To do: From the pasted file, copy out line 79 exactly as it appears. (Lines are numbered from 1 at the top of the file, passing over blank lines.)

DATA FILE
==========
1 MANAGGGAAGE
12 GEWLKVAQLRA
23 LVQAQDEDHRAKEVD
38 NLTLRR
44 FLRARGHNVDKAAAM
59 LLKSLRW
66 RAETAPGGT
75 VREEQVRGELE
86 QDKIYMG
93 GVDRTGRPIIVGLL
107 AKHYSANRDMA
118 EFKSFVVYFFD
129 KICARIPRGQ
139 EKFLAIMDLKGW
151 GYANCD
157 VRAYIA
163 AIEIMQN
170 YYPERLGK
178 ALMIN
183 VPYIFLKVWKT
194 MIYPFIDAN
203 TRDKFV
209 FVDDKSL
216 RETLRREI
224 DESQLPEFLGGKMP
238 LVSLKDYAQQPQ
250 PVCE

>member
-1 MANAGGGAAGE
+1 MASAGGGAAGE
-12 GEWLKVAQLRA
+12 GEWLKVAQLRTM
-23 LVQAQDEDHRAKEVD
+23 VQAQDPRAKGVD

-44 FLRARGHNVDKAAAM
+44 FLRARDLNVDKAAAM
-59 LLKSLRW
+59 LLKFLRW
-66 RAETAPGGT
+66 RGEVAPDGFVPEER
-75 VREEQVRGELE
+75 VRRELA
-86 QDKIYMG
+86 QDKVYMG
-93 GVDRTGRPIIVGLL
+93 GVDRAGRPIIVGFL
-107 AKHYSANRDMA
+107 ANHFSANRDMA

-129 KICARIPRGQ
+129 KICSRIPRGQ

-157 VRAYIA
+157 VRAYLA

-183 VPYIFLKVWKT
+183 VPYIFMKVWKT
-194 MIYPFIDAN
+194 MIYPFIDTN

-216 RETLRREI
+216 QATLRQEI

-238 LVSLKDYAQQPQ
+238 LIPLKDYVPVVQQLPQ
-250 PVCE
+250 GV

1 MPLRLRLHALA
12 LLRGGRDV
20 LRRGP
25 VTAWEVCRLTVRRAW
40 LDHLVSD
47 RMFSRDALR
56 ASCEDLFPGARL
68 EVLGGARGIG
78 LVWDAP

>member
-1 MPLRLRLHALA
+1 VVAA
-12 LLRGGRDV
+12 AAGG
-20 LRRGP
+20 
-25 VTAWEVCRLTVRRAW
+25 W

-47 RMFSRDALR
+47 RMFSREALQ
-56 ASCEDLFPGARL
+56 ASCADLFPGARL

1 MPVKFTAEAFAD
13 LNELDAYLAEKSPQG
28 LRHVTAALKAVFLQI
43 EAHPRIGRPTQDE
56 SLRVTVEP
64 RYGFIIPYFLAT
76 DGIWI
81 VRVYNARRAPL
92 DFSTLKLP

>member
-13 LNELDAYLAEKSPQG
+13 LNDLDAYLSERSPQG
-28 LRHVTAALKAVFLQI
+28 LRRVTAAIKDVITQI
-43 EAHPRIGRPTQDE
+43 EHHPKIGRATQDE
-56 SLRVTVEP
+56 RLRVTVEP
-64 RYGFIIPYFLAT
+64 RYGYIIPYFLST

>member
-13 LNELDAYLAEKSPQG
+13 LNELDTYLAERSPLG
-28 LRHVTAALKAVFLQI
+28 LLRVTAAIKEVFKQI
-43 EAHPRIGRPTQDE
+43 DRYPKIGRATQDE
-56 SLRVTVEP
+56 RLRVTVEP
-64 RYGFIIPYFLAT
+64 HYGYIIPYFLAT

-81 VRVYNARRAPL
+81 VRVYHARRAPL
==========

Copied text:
-25 VTAWEVCRLTVRRAW